Early childhood education advocates say the state's budget plan for the upcoming fiscal year that passed in the state House and Senate last week is a partial victory. Progress Illinois takes a closer look at how education will be funded under the new budget.
Early childhood education advocates say the state's budget plan for the upcoming fiscal year that passed in the state House and Senate last week is a partial victory.
The budget, which still needs Gov. Pat Quinn’s signature, may not restore the $25 million slashed from early childhood education last year, but funding will not be cut further for fiscal year 2014, which begins July 1.
“We saw in the previous years consistent cuts to the Early Childhood Education Block Grant, and so we thought that it was going to be the same this year,” said Maricela Garcia, CEO of the Gads Hill Center in Chicago.
The state's $35 billion general revenue funds budget for next fiscal year, which was drafted by Democrats, keeps funding for the Early Childhood Education Block Grant at the same $300 million level as the current fiscal year. The block grant funds Preschool for All, among other programs for families with infants and toddlers.
But since 2009, nearly $80 million has been cut from the Early Childhood Education Block Grant. As a result of the cuts, there are 22,000 fewer early childhood education program slots, Garcia said.
Community groups, parents and other advocates fought hard this year to see some of that early childhood education money restored, Garcia explained. Busloads of parents and their supporters, for example, went to Springfield to talk with legislators about the impact of the cuts.
Although the lost funding will not be brought back this upcoming year, the lobbying may have helped prevent the block grant from being slashed further, she said.
The new budget does not make cuts to K-12 education either.
General state aid to school districts will see an increase of about $155 million.
But even so, general state aid for elementary and high schools remains lower than it was in fiscal year 2012, said Larry Joseph, director of the Fiscal Policy Center at Voices for Illinois Children.
School districts, however, will continue to receive 89 percent of the funding they would normally be entitled to under current law. This means all school districts will see the same 11 percent cut in grants.
Last year, the proration resulted in school districts losing an average of $275 per pupil. The Chicago Public Schools (CPS) system, however, lost about $380 per student. Other school districts in places such as Cicero, Kankakee, Deactur and Danville saw their funding reduced by $500 to $600 for each student, Joseph explained.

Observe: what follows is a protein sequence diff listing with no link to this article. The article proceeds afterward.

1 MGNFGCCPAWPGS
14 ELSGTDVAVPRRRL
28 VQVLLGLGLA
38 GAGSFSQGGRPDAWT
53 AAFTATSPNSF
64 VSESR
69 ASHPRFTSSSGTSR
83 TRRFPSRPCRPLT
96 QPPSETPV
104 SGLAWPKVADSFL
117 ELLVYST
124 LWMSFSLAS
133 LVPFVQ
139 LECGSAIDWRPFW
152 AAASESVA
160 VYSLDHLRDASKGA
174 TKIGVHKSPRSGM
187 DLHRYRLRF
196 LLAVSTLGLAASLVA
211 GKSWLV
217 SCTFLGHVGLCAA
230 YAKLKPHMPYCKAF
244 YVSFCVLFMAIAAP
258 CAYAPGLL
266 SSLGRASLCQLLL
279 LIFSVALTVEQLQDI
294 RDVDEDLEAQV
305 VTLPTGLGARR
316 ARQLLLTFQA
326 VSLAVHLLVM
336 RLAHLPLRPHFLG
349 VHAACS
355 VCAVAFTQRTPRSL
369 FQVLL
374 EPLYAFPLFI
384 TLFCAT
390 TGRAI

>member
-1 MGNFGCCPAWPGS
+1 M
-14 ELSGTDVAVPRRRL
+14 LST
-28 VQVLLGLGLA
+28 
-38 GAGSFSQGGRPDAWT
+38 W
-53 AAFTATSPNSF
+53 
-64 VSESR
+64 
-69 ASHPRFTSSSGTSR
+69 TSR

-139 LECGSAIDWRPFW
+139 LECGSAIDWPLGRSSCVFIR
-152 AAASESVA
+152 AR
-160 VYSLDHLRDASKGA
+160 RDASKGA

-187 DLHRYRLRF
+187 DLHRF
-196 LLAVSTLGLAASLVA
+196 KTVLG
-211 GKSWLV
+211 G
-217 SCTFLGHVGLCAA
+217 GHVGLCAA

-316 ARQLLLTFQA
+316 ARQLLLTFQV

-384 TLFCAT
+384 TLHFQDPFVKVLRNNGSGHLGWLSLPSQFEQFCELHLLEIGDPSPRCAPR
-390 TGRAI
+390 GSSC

Further education cuts were avoided thanks to a unexpected revenue windfall in the spring, said Joseph.
Bilingual education and school transportation will also remain at the same funding levels as the current fiscal year.
School transportation funding will continue to be prorated at about 64 percent. Districts will either have to make up the difference by cutting back on other costs or by reducing the availability of transportation for students.
By remaining at $206 million, transportation funding in the upcoming fiscal year will be much lower than the $355 million allocated in fiscal year 2010, Joseph pointed out.
The Illinois General Assembly essentially reversed Quinn’s 2014 budget proposal to cut $300 million from the Illinois State Board of Education (ISBE). The cut would have put the agency $1.1 billion below fiscal year 2009's funding level.
Under Quinn’s proposal, $150 million would have been cut from general state aid. And about $145 million would have also been whacked from school transportation reimbursements.
The new budget also saves higher education from cuts.
The Illinois Monetary Award Program (MAP) for college student grants will see an additional $3 million in funding.
A few specific programs for children will actually see a modest increase in funding under the spending plan.
The Teen REACH afterschool program will receive a 7 percent budgetary increas, or an additional $583,000. Also an extra $8.6 million will go to the Child Care Assistance Program, which provides low-income families access to affordable child care.
The Early Intervention program, which provides services for families with children aged 3 and younger with diagnosed disabilities or developmental delays, will see a 4 percent increase of $2.8 million.
Laurene Heybach, director of the law project at the Chicago Coalition for the Homeless, said she was upset to learn that $3 million in state funding for competitive, homeless student education grants was not added to the budget.
The funds served more than 30 Illinois school districts in 2009, but the funds have not been renewed since that time. Once the grant money ran out, federal stimulus money helped to sustain the program, but that money has also dried up.